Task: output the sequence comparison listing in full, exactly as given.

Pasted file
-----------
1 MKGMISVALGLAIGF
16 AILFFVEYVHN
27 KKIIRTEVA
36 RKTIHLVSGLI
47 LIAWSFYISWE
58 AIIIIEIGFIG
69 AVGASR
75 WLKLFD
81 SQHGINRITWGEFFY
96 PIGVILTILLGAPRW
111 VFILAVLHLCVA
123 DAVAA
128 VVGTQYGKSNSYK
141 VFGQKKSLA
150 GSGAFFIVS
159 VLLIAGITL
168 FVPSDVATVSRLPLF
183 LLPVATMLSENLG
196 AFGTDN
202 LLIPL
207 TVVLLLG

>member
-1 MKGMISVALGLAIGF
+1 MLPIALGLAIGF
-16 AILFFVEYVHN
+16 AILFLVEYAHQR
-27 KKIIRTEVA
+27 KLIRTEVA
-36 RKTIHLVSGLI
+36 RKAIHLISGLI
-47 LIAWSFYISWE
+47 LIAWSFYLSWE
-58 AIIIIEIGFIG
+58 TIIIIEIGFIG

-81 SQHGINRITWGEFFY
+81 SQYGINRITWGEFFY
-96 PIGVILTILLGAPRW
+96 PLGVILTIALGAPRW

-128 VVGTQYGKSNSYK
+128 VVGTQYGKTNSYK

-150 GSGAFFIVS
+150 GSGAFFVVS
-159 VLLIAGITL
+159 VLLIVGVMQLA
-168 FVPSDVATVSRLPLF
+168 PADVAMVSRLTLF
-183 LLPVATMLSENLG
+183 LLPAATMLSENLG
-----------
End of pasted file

1 MKGMISVALGLAIGF
16 AILFFVEYVHN
27 KKIIRTEVA
36 RKTIHLVSGLI
47 LIAWSFYISWE
58 AIIIIEIGFIG
69 AVGASR
75 WLKLFD
81 SQHGINRITWGEFFY
96 PIGVILTILLGAPRW
111 VFILAVLHLCVA
123 DAVAA
128 VVGTQYGKSNSYK
141 VFGQKKSLA
150 GSGAFFIVS
159 VLLIAGITL
168 FVPSDVATVSRLPLF
183 LLPVATMLSENLG
196 AFGTDN
202 LLIPL
207 TVVLLLG

>member
-1 MKGMISVALGLAIGF
+1 MLPIALGLAIGF
-16 AILFFVEYVHN
+16 AILFLVEYAHQR
-27 KKIIRTEVA
+27 KLIRTEVA
-36 RKTIHLVSGLI
+36 RKAIHLISGLI
-47 LIAWSFYISWE
+47 LIAWSFYLSWE
-58 AIIIIEIGFIG
+58 TIIIIEIGFIG

-81 SQHGINRITWGEFFY
+81 SQYGINRITWGEFFY
-96 PIGVILTILLGAPRW
+96 PLGVILTIALGAPRW

-128 VVGTQYGKSNSYK
+128 VVGTQYGKTNSYK

-150 GSGAFFIVS
+150 GSGAFFVVS
-159 VLLIAGITL
+159 VLLIVGVMQLA
-168 FVPSDVATVSRLPLF
+168 PADVAMVSRLTLF
-183 LLPVATMLSENLG
+183 LLPAATMLSENLG